The Day After

I don’t mean to be insensitive. Sometimes I get so busy that I don’t even look at the date for days at a time. This can’t be good, but I was surprised when the anniversary of 9/11 caught me completely unawares this year. That’s the kind of summer it’s been. Not acknowledging 9/11 to New Yorkers is like making ethnic jokes—it’s inherently offensive. The City is always subdued on this date of infamy. Coming the same week as Labor Day this year, I think my timing was just off. In my family, September was always the month of birthdays. My present to my brother of the 12th was late in 2001. I wanted to find something old. Something solid. Something time-honored. I wanted a sense of stability to return to a chaotic world. Being an inveterate fossil collector, I went to a local rock shop and bought him a fossilized cepholapod shell. It wasn’t much, but it was a message and a metaphor.

Today, being a birthday and a day after, feels a little like an apology to me. At the time of 9/11 I knew a few colleagues teaching in New York, but in 2001 I’d not really known the city. I’d visited a few times. I was still employed, although my personal career trauma was, unknown to me, already underway. And looking at the state of the world some fourteen years later, I wonder how much better things are. We haven’t suddenly improved, and as a nation we seem more deeply divided than ever. Candidates who resemble their caractitures more than actual people frighten me. The rhetoric is a sermon of doom. Have we all forgotten how that morning felt?

Television reception was poor, or it may have been the tears falling from my eyes as I watched, at the safe distance of Wisconsin. We’d just sent our daughter off on the school bus and now wanted her back home. I called my brother in Pittsburgh in a panic. The news had said a plane had crashed in southern Pennsylvania somewhere. It seemed the the possibilities of horror were endless that day. And yet. I awoke yesterday fretting over work. My mourning routine was harried and frantic. I didn’t even know what day it was. I glanced a paper headline on the way to work and realized that I’d overslept a tragedy. Some scars never heal. Those wounds cut by religion are the deepest. So we find ourselves on the nexus of a tragedy, a birthday, and a new year. How we respond is entirely up to us.


2 thoughts on “The Day After

  1. Deb Skinner Kisly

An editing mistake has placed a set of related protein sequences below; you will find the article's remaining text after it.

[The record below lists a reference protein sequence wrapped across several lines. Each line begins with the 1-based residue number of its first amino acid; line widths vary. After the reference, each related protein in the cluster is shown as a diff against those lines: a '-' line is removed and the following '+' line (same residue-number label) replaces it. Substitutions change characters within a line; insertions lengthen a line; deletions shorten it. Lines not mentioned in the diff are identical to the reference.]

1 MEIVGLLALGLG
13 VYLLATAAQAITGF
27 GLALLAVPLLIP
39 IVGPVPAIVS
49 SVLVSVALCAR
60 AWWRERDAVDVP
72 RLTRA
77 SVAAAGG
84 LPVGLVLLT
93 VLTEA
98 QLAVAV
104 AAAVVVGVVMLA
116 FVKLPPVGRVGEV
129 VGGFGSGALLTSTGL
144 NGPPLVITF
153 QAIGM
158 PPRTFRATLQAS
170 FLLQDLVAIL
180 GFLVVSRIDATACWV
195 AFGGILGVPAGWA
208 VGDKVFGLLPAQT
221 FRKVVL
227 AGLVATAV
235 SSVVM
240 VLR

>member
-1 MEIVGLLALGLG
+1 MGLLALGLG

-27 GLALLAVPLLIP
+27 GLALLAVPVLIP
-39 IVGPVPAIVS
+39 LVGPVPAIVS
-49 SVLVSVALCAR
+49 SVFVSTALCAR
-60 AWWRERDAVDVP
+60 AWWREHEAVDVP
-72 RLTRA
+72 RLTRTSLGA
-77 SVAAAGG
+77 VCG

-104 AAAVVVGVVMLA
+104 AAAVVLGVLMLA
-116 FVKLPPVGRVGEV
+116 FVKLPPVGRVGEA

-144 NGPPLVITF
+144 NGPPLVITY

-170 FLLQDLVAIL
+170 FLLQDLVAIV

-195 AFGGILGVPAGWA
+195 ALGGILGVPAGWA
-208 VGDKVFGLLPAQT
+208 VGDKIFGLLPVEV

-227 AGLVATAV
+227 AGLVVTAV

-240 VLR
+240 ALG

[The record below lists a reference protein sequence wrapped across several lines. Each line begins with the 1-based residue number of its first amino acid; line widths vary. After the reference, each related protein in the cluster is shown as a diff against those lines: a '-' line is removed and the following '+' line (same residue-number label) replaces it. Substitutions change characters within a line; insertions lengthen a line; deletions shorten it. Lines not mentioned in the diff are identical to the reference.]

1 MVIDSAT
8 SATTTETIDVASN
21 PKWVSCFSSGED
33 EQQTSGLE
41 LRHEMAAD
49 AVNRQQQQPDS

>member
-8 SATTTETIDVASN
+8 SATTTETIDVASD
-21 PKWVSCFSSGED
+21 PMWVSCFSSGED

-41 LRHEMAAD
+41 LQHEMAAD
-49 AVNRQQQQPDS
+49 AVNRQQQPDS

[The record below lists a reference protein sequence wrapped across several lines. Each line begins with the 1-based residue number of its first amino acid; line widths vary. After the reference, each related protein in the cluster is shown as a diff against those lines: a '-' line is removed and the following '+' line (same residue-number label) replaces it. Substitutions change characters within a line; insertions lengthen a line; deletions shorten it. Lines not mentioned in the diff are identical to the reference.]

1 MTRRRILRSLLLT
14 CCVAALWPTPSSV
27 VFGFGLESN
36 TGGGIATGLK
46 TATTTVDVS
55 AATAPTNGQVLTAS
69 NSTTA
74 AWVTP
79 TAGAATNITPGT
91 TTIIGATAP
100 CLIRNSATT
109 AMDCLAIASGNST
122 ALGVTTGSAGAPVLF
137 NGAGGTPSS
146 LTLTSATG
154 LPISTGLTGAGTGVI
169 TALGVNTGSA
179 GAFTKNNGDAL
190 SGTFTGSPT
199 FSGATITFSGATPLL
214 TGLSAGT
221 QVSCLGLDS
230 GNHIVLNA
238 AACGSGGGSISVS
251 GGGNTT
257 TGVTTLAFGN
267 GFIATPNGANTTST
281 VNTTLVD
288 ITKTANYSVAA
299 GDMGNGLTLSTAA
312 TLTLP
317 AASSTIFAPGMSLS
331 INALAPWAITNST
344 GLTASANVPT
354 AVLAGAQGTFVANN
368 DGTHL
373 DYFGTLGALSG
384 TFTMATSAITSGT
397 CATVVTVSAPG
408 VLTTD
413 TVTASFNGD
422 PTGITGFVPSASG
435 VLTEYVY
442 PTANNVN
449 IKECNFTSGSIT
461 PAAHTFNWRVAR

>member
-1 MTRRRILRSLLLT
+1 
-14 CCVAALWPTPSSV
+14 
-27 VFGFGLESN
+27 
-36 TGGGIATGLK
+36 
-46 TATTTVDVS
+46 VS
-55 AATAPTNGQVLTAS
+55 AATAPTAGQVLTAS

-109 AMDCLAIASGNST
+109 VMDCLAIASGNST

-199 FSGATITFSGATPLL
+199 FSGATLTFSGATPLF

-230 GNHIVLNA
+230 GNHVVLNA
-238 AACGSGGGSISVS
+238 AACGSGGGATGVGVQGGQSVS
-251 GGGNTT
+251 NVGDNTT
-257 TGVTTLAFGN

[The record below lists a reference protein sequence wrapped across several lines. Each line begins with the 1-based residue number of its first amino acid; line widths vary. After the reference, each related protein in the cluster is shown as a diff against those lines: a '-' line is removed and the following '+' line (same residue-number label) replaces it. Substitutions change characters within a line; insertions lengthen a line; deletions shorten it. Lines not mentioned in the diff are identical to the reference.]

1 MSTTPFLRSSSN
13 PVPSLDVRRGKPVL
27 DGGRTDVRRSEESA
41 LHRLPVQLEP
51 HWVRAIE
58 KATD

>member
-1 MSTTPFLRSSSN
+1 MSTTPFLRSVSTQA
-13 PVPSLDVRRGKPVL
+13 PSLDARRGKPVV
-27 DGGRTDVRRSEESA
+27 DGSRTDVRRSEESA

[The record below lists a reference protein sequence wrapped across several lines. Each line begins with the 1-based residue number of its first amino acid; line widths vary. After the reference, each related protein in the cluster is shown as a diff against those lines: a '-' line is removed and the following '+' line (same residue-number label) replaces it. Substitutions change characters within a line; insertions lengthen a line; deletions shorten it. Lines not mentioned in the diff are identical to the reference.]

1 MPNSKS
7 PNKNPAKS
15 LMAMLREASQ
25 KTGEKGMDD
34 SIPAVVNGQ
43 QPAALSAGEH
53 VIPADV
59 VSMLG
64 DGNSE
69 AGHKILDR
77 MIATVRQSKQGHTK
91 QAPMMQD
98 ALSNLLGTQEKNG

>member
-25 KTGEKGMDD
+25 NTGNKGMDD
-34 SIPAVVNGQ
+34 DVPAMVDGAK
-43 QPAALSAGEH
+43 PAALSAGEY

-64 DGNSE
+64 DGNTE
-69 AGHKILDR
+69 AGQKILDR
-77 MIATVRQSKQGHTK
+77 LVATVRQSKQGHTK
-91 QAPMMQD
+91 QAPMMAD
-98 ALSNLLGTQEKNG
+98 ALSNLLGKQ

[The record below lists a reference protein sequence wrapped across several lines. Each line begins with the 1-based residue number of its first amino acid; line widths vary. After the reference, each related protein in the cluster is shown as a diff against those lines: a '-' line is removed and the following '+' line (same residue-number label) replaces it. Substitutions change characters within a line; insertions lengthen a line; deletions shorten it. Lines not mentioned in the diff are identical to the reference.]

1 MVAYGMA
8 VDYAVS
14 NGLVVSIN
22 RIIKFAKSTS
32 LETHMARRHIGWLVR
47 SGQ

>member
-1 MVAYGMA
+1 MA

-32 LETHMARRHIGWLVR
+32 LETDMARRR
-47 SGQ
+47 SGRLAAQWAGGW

Bernie and I picked 9/11 to legally marry for a specific reason. It is certainly a sad day, but life must go on. We married on 9/11 because we both rescued each other. He had divorced, was just starting to learn that life goes on and he could be happy again. I had lost my first husband, was wasting away and he came in like a knight in a shining Crocodile Dundee hat and rescued not only me but my kids as well from living in the shadows of a broken and abusive life. Bernie lost frat brothers, friends and colleagues in the Towers. He, himself. was supposed to be there for a meeting that day but something came up and he missed the flight and was not in the Towers. For us 9/11 is a day of joy for lack of better words. For us it represents the realization that in sadness comes joy. It represents that God has ways of using people to teach lessons to others. I grieve for those who were lost that day. I pray that out of those losses there are stories of God’s grace at work. For us, we learned together that God’s grace and love is always at work. God brought us together for 2 years and 16 days. We learned to love, to work together, to bring two families together, to move on, to smile, to laugh, to enjoy life and to love again. We certainly in not understand why God was “so cruel” to tear us apart after we had just found each other. But in those 2 years and 16 days we learned a whole lot. Bernie is still with me and pokes me and talks to me over my right shoulder. He was there holding my hand when I had my recent surgery. Through loss I learned the lesson of love and Bernie learned how to love even though he is not with me physically. Through loss I have learned how to actually care for others even though I may get hurt along the way. We will be together always and forever as we would say to each other and I can not wait to see what God has planned for us in God’s kingdom here on Earth and then before God’s Heavenly presence.


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